Chapter 7 Bankruptcy has many advantages. Some of those benefits include:
The Chapter 7 Bankruptcy Discharge
The Chapter 7 Bankruptcy filer receives a "fresh start." The goal of a Chapter 7 Bankruptcy is to give the individual or married couple a new start. The elimination of certain debt frees the Chapter 7 Bankruptcy filer from personal liability for the discharged debt. However, some types of debt are not dischargeable, including student loans (unless the court rules otherwise), child support and alimony, certain taxes, and debts incurred by fraud. Certain liens on property, car loan, mortgage, a tax lien, or a mechanic's lien remain after the completion of Chapter 7 Bankruptcy.
Retention of your Assets
It is true that a Chapter 7 Bankruptcy puts your assets at risk of being liquidated by the Chapter 7 Bankruptcy Trustee. However, for most, if not all, Chapter 7 Bankruptcy filers their property will be considered exempt and will remain in their possession.
No limits on the amount of debt to be discharged
Unlike other forms of bankruptcy, a Chapter 7 Bankruptcy does not impose a limit on the amount of debt that a potential Chapter 7 Bankruptcy filer may have prior to filing.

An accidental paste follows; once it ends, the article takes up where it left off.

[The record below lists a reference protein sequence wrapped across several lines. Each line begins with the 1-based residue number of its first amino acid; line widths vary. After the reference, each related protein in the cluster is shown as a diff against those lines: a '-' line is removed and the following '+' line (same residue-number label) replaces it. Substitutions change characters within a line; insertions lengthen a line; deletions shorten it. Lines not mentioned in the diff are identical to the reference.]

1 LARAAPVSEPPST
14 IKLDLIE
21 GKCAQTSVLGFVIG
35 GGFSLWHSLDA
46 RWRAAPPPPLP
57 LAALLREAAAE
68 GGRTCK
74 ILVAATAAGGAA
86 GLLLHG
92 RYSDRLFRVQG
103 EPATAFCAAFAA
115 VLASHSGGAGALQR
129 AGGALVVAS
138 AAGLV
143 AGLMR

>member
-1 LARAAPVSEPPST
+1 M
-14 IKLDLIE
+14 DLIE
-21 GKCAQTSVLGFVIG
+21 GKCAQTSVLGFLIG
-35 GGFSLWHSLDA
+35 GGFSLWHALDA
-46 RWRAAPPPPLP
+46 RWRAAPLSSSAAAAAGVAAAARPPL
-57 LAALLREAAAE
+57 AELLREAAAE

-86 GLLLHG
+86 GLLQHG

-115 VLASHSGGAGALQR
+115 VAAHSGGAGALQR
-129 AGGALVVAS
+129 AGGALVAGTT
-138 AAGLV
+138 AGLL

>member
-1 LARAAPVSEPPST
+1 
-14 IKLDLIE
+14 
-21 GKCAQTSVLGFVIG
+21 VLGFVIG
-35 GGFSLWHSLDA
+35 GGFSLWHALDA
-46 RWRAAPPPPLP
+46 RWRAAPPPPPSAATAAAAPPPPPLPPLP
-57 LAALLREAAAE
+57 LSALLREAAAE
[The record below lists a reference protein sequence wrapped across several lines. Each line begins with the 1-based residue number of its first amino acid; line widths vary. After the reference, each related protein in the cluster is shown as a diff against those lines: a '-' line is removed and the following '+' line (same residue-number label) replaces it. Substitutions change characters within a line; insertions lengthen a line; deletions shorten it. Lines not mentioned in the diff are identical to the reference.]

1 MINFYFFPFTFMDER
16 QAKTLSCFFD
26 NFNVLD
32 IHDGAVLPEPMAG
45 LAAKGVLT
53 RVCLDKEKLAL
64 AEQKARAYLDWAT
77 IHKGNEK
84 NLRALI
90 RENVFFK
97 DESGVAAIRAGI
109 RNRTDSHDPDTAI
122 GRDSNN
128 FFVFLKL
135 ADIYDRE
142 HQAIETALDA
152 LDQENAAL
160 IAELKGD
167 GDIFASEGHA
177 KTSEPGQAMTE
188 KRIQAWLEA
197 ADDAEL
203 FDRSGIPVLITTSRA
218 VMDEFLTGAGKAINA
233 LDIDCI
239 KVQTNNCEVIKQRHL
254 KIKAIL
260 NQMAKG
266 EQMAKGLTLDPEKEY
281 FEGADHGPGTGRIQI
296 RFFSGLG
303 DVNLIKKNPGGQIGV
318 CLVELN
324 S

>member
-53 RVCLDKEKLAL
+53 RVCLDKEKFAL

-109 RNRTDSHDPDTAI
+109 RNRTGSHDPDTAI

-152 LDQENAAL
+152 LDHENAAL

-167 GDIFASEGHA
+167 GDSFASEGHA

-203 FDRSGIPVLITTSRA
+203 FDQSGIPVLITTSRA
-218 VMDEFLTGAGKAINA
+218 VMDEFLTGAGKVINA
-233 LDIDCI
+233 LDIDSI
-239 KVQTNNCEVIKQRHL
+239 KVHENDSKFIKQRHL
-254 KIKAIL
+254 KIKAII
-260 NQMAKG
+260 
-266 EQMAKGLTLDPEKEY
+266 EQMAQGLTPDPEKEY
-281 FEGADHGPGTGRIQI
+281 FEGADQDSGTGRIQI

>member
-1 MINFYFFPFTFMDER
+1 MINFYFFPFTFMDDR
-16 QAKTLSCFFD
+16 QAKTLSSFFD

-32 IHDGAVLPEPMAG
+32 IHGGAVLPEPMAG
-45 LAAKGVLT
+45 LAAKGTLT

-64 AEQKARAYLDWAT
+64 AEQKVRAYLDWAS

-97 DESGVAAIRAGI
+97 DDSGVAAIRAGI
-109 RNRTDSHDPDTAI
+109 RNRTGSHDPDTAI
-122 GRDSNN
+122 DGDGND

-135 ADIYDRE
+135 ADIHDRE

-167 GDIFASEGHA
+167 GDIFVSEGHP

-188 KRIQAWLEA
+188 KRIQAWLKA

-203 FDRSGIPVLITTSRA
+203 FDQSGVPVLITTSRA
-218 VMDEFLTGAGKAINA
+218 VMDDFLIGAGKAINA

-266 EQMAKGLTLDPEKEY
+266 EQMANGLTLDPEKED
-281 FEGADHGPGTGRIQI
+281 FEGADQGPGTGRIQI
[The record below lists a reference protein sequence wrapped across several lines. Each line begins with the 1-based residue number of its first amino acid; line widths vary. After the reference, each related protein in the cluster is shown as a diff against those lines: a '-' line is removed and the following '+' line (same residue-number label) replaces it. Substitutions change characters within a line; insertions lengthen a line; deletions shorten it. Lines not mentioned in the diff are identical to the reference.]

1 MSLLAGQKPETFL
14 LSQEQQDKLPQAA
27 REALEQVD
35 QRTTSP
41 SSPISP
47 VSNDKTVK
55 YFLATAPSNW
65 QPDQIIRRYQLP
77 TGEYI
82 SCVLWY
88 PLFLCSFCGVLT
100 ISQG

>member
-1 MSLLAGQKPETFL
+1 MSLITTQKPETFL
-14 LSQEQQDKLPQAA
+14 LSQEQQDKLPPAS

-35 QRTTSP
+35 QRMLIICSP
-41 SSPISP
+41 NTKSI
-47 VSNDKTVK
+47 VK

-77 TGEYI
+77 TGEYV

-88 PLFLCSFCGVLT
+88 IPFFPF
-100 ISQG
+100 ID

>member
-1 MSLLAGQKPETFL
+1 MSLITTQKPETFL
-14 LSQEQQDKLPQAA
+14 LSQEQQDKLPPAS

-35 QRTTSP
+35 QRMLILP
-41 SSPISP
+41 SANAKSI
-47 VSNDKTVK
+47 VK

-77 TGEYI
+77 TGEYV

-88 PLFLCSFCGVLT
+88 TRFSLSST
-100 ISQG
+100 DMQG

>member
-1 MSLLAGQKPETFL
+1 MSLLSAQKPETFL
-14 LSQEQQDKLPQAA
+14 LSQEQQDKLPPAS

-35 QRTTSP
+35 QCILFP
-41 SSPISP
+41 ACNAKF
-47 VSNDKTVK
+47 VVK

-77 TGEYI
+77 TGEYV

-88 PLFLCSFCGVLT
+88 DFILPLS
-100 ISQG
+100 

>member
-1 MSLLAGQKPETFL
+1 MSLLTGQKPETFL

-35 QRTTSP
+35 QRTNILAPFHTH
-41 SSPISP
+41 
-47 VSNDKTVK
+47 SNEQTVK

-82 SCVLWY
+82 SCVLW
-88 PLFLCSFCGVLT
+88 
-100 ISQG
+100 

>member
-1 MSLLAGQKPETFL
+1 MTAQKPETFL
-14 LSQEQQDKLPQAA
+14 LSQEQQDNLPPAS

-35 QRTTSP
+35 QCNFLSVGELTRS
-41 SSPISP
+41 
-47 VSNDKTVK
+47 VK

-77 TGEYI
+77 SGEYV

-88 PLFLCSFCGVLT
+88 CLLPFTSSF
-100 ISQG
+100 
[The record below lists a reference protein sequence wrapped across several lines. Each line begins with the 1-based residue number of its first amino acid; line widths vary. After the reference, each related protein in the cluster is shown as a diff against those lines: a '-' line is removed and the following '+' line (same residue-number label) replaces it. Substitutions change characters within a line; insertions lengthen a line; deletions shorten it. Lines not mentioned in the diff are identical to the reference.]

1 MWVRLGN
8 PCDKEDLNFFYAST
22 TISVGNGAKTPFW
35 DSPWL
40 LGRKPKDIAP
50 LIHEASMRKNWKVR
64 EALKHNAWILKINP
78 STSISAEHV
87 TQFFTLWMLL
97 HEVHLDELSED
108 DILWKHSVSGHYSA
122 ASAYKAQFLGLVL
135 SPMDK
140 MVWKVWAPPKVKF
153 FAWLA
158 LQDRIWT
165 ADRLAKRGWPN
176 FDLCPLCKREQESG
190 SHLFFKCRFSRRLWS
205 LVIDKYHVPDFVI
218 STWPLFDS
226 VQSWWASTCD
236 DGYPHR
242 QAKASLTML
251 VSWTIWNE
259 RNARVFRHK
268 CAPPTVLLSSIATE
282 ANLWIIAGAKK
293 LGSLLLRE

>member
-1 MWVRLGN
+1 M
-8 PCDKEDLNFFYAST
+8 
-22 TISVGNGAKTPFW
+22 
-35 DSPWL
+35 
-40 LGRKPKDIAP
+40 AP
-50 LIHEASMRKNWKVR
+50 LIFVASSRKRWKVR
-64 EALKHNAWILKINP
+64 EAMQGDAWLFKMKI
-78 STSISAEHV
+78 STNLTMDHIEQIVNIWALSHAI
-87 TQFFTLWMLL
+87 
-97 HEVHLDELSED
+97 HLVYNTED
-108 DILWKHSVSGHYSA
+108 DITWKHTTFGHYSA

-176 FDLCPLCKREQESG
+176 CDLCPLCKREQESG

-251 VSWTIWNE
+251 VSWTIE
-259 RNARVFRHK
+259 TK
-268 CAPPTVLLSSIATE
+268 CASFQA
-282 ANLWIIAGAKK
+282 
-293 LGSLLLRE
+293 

No loss of Income
Unlike other forms of bankruptcy, income earned after the filing of a Chapter 7 Bankruptcy is not subject to the Chapter 7 Bankruptcy Court or the Chapter 7 Bankruptcy Trustee. Moreover, unlike other forms of Bankruptcy, there is no repayment plan in a Chapter 7 Bankruptcy and the Chapter 7 Bankruptcy filer does not have to repay a portion of the discharged debts.
Eliminates all Garnishments and other Collection Attempts
Chapter 7 Bankruptcy can eliminate garnishments. We have found that garnishments are often the last straw and a key factor in making the decision to file for bankruptcy relief. A Chapter 7 Bankruptcy immediately puts an end to the withholding and puts your income back into your pocket.
Chapter 7 Bankruptcy can put an end to creditors contacting you. Upon filing a Chapter 7 Bankruptcy, an automatic stay is put into effect which prevents further collection attempts against you. This means that all garnishments, lawsuits, repossessions and phone calls must immediately stop. Until your case is filed, creditors are not required to cease collection attempts, but we have found that advising them that you have retained our office often eliminates further phone calls.
Absent any unforeseen complication, most Chapter 7 Bankruptcy cases are closed within four months of the date of filing. Other forms of bankruptcy can take up to five years to complete.